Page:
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He is far greater than my own dear master, Flaubert.

—Zola

"Eça de Queiros (1845-1900) ought to be," as the London Observer stated, "up there with Balzac, Dickens, and Tolstoy as one of the talismanic names of the nineteenth century." His superlative penultimate novel, The Illustrious House of Ramires (1900) centers on Gonçalo Ramires, heir to the most noble family of Portugal. Gonçalo, charming but disastrously effete, muddles through his life while writing a historical novel based on the heroic deeds of his ancestors. "The record of their valour is ironically counterpointed by his own chicanery. A combination of Don Quixote and Walter Mitty, he is continually humiliated [but he] is at the same time kindhearted .... Ironic comedy is the keynote of the novel .... Eça de Queiros has justly been compared with Flaubert and Stendhal."(The London Spectator)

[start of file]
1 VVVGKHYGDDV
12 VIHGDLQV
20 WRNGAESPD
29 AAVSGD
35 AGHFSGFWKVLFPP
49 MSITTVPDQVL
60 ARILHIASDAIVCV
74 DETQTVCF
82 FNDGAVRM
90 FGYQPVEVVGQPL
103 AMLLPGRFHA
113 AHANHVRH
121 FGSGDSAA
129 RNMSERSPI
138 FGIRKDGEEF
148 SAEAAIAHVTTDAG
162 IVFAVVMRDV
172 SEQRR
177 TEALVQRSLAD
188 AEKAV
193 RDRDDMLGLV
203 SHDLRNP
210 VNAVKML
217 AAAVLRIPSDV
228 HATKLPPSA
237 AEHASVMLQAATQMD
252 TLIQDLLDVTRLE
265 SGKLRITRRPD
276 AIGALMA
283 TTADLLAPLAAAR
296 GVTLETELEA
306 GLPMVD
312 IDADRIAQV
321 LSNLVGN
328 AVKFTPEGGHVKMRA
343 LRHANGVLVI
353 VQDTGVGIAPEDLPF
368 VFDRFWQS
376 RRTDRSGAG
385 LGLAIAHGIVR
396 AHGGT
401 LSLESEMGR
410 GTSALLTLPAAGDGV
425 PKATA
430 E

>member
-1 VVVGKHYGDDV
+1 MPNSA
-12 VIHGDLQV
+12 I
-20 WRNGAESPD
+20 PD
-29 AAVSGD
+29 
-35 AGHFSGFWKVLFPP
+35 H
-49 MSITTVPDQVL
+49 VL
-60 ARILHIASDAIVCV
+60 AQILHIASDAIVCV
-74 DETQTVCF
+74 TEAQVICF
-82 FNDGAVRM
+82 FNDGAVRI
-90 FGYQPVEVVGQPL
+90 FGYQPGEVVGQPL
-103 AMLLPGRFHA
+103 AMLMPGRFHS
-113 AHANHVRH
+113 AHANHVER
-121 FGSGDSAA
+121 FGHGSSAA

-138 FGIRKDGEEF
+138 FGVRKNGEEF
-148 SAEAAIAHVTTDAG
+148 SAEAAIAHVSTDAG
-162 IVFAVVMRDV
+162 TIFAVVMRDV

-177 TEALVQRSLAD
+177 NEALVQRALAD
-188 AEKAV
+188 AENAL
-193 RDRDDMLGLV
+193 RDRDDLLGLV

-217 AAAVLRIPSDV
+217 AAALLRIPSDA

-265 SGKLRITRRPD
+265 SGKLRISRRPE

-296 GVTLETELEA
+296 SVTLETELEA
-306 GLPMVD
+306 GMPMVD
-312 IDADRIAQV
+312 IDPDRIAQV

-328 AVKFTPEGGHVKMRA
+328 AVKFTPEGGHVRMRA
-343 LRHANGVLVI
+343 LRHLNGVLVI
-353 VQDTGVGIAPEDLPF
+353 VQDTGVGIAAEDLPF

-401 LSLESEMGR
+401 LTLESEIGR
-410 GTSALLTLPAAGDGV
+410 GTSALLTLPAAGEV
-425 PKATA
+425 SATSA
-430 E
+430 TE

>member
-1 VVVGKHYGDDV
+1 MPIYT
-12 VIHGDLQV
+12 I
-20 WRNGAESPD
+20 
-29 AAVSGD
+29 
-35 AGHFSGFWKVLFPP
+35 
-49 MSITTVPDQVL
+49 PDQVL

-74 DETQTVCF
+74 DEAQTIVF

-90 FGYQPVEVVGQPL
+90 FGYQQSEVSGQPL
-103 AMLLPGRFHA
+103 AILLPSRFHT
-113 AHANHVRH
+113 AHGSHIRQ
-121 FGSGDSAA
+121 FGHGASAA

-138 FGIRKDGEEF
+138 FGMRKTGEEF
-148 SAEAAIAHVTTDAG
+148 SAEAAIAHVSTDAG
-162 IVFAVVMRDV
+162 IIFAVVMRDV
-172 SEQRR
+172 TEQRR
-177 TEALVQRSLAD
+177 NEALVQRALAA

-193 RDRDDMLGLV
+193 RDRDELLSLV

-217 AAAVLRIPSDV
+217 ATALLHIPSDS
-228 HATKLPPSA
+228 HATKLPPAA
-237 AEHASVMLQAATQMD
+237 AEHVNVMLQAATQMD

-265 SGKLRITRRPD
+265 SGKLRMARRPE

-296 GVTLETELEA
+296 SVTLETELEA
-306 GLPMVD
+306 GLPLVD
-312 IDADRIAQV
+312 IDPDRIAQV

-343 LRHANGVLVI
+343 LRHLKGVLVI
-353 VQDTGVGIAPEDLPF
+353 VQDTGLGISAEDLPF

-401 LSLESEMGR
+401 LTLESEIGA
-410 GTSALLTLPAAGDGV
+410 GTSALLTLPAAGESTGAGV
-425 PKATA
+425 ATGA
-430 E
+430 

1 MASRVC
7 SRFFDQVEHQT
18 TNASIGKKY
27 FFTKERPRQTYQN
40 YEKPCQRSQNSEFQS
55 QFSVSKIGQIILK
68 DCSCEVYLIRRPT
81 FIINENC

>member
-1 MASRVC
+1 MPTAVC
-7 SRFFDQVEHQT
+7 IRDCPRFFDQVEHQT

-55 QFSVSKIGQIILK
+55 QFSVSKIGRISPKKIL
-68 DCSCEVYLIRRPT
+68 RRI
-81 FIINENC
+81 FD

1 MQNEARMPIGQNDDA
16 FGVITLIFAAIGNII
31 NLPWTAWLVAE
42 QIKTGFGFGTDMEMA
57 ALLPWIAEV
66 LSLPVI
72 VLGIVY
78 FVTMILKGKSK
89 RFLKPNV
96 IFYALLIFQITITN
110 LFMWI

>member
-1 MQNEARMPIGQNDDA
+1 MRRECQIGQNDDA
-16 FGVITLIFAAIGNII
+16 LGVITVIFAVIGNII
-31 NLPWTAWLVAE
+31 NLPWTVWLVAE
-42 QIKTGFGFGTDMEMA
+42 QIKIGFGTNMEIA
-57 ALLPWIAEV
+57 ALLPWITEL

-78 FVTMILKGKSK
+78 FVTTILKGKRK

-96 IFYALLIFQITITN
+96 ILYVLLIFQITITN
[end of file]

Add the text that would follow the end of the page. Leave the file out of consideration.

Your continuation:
The Illustrious House of Ramires

Fiction by José Maria de Eça de Queirós

translated by Ann Stevens
published May 1st, 1994